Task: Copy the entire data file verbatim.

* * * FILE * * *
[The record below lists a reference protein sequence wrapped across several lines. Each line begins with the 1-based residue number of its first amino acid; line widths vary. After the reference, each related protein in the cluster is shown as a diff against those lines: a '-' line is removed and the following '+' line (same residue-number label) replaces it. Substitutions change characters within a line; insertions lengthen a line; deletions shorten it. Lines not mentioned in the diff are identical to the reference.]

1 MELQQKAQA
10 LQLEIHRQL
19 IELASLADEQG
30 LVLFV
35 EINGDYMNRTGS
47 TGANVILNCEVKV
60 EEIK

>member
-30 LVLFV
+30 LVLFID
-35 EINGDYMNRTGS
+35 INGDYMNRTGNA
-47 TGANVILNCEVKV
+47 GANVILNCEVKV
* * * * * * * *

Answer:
[The record below lists a reference protein sequence wrapped across several lines. Each line begins with the 1-based residue number of its first amino acid; line widths vary. After the reference, each related protein in the cluster is shown as a diff against those lines: a '-' line is removed and the following '+' line (same residue-number label) replaces it. Substitutions change characters within a line; insertions lengthen a line; deletions shorten it. Lines not mentioned in the diff are identical to the reference.]

1 MELQQKAQA
10 LQLEIHRQL
19 IELASLADEQG
30 LVLFV
35 EINGDYMNRTGS
47 TGANVILNCEVKV
60 EEIK

>member
-30 LVLFV
+30 LVLFID
-35 EINGDYMNRTGS
+35 INGDYMNRTGNA
-47 TGANVILNCEVKV
+47 GANVILNCEVKV